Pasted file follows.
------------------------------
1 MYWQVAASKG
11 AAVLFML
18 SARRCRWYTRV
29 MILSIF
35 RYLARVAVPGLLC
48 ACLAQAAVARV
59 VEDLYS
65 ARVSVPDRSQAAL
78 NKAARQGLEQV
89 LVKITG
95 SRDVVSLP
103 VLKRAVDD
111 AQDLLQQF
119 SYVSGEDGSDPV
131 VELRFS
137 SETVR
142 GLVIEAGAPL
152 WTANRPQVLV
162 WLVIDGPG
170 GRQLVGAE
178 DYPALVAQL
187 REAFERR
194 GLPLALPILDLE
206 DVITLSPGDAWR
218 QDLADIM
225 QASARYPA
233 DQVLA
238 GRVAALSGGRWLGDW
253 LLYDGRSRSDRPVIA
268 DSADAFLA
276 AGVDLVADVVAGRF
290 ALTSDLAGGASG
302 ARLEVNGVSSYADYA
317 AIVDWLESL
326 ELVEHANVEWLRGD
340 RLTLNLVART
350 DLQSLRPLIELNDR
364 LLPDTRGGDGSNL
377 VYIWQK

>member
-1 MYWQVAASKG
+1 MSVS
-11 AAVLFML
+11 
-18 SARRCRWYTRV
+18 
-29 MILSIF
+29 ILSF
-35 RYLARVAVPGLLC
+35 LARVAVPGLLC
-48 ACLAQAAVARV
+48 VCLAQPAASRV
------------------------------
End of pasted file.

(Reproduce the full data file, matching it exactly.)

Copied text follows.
1 MYWQVAASKG
11 AAVLFML
18 SARRCRWYTRV
29 MILSIF
35 RYLARVAVPGLLC
48 ACLAQAAVARV
59 VEDLYS
65 ARVSVPDRSQAAL
78 NKAARQGLEQV
89 LVKITG
95 SRDVVSLP
103 VLKRAVDD
111 AQDLLQQF
119 SYVSGEDGSDPV
131 VELRFS
137 SETVR
142 GLVIEAGAPL
152 WTANRPQVLV
162 WLVIDGPG
170 GRQLVGAE
178 DYPALVAQL
187 REAFERR
194 GLPLALPILDLE
206 DVITLSPGDAWR
218 QDLADIM
225 QASARYPA
233 DQVLA
238 GRVAALSGGRWLGDW
253 LLYDGRSRSDRPVIA
268 DSADAFLA
276 AGVDLVADVVAGRF
290 ALTSDLAGGASG
302 ARLEVNGVSSYADYA
317 AIVDWLESL
326 ELVEHANVEWLRGD
340 RLTLNLVART
350 DLQSLRPLIELNDR
364 LLPDTRGGDGSNL
377 VYIWQK

>member
-1 MYWQVAASKG
+1 MSVS
-11 AAVLFML
+11 
-18 SARRCRWYTRV
+18 
-29 MILSIF
+29 ILSF
-35 RYLARVAVPGLLC
+35 LARVAVPGLLC
-48 ACLAQAAVARV
+48 VCLAQPAASRV